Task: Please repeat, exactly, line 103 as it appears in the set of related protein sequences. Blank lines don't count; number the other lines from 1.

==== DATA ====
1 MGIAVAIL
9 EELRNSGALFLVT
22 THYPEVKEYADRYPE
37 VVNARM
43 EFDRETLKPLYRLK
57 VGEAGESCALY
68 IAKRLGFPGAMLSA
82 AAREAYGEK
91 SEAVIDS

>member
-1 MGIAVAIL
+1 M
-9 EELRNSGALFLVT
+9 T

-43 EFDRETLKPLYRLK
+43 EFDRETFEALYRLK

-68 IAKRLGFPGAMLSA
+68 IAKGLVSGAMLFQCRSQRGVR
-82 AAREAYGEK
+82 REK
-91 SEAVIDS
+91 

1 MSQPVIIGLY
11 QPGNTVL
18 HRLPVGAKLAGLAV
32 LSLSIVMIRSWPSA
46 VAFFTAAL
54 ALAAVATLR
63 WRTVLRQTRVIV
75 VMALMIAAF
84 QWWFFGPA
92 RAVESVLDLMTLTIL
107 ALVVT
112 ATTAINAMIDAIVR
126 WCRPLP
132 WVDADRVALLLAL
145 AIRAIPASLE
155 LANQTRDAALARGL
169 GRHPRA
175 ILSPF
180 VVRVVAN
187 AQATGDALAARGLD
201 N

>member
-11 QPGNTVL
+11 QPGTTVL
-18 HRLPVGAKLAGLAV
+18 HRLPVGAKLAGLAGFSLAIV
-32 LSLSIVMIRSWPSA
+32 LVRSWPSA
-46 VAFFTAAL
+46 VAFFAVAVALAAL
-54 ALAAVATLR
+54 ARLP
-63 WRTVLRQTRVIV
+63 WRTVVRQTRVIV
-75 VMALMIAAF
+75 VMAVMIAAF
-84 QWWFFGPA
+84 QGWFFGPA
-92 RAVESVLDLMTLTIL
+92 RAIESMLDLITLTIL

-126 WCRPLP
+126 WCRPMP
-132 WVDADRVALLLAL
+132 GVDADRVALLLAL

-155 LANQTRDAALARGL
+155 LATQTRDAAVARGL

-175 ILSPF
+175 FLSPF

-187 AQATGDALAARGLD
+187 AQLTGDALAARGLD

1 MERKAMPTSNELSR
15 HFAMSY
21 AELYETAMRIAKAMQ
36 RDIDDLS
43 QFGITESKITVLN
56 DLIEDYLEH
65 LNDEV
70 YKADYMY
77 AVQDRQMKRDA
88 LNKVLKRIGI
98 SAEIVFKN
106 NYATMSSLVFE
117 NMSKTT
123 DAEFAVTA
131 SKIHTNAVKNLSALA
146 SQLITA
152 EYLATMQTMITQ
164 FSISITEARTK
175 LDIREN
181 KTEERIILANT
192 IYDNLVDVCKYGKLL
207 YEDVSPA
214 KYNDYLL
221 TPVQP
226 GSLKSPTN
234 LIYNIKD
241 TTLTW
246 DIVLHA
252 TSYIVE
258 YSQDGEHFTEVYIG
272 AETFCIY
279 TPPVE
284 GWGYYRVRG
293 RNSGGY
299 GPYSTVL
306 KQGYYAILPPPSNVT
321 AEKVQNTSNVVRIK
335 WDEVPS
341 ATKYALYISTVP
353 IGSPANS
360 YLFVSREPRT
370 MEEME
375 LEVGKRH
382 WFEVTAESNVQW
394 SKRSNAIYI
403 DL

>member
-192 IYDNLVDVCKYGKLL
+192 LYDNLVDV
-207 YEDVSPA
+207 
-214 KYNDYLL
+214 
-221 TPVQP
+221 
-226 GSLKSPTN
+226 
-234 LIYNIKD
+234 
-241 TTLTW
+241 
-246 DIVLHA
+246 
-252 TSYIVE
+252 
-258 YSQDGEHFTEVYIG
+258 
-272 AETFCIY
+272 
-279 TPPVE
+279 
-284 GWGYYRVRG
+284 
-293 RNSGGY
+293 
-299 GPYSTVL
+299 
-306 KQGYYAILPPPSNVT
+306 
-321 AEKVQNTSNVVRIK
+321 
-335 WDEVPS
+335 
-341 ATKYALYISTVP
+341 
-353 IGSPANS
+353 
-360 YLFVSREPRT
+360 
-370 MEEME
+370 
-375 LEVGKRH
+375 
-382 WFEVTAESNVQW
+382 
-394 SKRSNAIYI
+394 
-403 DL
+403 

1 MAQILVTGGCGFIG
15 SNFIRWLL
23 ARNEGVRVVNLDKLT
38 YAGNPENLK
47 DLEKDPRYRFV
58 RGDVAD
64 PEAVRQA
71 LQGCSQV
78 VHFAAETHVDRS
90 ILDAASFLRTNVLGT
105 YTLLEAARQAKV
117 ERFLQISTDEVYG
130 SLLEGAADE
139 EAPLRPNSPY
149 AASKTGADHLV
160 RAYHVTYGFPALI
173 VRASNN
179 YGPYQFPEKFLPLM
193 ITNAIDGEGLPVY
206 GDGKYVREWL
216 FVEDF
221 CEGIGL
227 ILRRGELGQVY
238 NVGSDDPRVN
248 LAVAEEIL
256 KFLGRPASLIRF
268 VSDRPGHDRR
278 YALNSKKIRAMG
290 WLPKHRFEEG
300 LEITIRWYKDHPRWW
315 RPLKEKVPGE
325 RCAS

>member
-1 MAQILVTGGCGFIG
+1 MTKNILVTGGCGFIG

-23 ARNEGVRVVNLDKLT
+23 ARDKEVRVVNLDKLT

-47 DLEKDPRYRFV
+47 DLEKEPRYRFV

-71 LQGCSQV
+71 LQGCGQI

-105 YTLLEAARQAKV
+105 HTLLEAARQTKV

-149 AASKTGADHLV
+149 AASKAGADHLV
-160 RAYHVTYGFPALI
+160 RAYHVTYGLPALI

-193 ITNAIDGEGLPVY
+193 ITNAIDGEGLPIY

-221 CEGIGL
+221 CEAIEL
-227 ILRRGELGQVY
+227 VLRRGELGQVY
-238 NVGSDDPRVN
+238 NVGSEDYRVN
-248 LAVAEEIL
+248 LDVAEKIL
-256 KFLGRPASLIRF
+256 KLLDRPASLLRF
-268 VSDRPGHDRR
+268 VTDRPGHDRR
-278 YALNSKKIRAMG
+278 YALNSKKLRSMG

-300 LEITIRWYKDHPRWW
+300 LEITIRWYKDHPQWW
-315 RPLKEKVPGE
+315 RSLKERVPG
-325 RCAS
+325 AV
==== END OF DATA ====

272 AETFCIY